Let’s start with a story. There was this patient. He was young, reckless, and non-conventionally handsome if you really have to know. He came in with excruciating low back pain. This poor boy-next-door-type had a work injury from awkwardly lifting a box full of bananas. The pain came on right away and it was severe to the point where there was no way he could do anything but lie down and writhe in agony. The young Tom Cruise doppelgänger struggled his way home with a constant pain that kept on shooting into his left hip and leg. He was frightened, scared, and alone... until his mom picked him up.
In addition to the pain, he had two burning questions:
1) What the bloody hell happened to my back?
2) Am I going to recover from this?
Soon after these events, the poor handsome soul went to get some medical imaging. He didn’t want to wait the requisite 8 months, so he opted to go through the private channels and pay out of pocket for an MRI.
One thousand dollars later, the results did little to reassure:
-“L5-S1 full thickness posterior disc herniation”
-“foraminal narrowing with L5 nerve root impingement”
-“disc and joint degeneration at all levels”
The hero of our story almost had a heart attack from all this; but instead of giving up, he set his jaw and decided that grim determination was the way to go. He was going to get better, no matter what.
First things first, he had to figure out what all this stuff meant. He was recommended to go see a Physiotherapist and found a wizened old physio lady who laid it all out on the table. She told him a few key illuminations:
1) "This type of presentation [severe and acute low back pain] is actually really common."
2) "In almost every single case, folks with these symptoms get 100% better without any sort of surgery or injections."
3) "Almost everyone who gets an MRI will have scary imaging findings. Take 100 healthy, pain free adults, and over 60 of them will have the same sort of findings as you have".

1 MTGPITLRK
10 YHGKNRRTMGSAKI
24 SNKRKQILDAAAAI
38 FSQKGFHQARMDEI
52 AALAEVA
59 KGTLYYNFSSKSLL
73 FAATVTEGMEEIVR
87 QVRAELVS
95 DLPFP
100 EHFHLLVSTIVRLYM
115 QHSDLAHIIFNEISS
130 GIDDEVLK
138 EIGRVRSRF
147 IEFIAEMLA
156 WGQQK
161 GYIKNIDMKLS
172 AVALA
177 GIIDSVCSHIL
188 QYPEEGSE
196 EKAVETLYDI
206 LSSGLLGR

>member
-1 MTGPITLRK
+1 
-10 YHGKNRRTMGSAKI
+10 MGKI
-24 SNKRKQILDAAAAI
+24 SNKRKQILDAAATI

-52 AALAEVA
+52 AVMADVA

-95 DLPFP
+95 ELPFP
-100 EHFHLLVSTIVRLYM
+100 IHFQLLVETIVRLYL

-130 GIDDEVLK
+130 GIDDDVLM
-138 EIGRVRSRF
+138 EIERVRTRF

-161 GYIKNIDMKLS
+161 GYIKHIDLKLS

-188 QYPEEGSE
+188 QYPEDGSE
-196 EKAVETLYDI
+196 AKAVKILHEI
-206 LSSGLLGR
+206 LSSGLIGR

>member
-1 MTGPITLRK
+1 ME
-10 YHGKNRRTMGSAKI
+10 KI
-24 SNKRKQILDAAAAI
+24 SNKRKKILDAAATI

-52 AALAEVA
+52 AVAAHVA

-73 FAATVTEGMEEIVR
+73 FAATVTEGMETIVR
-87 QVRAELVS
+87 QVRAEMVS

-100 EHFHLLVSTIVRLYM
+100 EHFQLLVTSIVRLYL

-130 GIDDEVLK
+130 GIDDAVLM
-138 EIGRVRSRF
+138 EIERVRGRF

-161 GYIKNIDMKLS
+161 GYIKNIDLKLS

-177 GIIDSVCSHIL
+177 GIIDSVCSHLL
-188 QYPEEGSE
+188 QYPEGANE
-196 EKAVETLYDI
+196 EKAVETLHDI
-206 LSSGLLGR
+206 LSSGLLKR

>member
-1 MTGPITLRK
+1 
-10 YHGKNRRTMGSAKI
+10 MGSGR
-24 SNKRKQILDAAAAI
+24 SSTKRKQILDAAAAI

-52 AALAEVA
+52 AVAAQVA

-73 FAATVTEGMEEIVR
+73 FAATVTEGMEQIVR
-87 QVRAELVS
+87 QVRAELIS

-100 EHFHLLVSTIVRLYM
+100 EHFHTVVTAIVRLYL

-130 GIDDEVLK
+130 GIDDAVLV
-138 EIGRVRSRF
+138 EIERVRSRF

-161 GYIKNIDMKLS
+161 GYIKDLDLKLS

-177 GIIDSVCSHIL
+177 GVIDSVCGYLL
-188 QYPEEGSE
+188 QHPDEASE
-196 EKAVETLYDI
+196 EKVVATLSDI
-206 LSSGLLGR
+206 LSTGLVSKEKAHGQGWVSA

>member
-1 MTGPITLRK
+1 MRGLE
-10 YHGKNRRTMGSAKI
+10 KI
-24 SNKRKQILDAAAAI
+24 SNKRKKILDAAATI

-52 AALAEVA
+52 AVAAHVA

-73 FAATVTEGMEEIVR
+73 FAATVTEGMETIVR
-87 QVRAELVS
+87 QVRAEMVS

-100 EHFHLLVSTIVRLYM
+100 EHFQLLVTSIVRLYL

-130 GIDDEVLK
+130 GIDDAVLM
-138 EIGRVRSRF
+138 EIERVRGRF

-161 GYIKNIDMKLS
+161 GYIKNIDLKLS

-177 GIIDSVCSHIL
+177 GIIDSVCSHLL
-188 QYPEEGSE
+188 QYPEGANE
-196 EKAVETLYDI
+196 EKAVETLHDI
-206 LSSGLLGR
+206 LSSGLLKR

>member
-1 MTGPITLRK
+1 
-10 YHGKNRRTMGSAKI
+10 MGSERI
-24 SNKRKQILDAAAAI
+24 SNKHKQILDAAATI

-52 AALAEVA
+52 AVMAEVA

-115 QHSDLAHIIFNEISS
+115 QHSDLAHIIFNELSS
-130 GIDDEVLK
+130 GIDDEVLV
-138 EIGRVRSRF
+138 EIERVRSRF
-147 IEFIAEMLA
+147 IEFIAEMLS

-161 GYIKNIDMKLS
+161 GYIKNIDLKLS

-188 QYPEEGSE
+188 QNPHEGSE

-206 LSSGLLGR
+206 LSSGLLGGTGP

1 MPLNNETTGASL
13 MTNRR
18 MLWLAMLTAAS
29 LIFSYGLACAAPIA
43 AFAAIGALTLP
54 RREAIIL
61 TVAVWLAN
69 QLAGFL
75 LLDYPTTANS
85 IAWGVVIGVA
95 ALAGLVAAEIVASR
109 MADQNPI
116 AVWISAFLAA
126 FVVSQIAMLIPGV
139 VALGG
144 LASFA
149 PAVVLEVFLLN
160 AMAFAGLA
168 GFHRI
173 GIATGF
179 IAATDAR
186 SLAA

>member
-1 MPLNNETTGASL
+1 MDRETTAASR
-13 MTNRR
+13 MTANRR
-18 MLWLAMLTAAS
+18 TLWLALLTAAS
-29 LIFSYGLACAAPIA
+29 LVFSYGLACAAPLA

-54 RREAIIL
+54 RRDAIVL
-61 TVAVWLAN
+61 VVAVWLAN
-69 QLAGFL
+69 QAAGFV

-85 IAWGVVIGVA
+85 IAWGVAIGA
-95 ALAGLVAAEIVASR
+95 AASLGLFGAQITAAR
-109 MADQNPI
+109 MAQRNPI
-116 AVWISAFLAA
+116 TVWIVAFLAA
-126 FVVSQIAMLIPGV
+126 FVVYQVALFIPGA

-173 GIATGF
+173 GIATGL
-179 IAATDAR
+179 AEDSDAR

At these revelations, our heroin fell quiet. He felt great about the first two points. His determination softened as hope and optimism replaced raw grit. But the third point struck him as being completely un-credible. How is it that pain free healthy people can have full thickness tears, and nerve root impingement?
In addition to being good looking he was polite, and so didn’t question his wise Physio about her assertions. He let his question sit, and did as he was told: continued with his activities, did a few key exercises, and pain relieving movements, and received some hands on therapy. Sure enough, his back pain started to dissipate. It wasn’t quite so constant, it didn’t go into his leg so much, and he was able to do more of his usual life activities. He started to get a bit more pep in his step.
He continued to live his normal life, started working again, and he even started up on some light recreational activities. He suffered a few set backs during this stage and these tripped up his optimism. His hopefulness was many times replaced with doubt, but each and every set back resolved and slowly yet steadily he was getting better. He occasionally sat back and took stock of the situation. He one day surprised himself with the realization that he was back playing soccer, back hiking in the woods, and he had just finished a weekend snowboarding, all without a trace of pain.
One of the side effects this experience had on our bright eyed inamorato was that it sparked his interest in rehabilitation. Between the recovery and the wizened old physio lady, he felt a calling to study the human body. And so he did, and so he went to Kinesiology school and then to physio school too.
He had the opportunity to dig into this whole business about disc degeneration, tears, and impingements as being benign and normal in a healthy population. He searched the research and found countless studies demonstrating the very thing that the wise old physio lady told him.
He learned that tears, impingements, and degenration were tantamount to grey hair and wrinkles, except on the inside. True, sometimes they can become symptomatic but the link is remarkably weak. The explanations for this were never all that satisfying, a disc tear sounds like it should be more painful than some grey hair. None the less, it’s been demonstrated again and again and again. Imaging findings of pathology are very poorly correlated with low back pain.
So how does the story end? Well the don juan of our story finished PT school and started helping other people get over their LBP. He learned all the tips and tricks and best practices for helping people who were in a similar situation as he himself was.
He also got a job at a damn good clinic in Victoria. It’s called Tall Tree. And the patient wasn’t actually a patient… it was me!
Hope you enjoyed my story, and I hope it gives you low-back-pain-sufferers a bit more hope.
-Pain Free Physiotherapist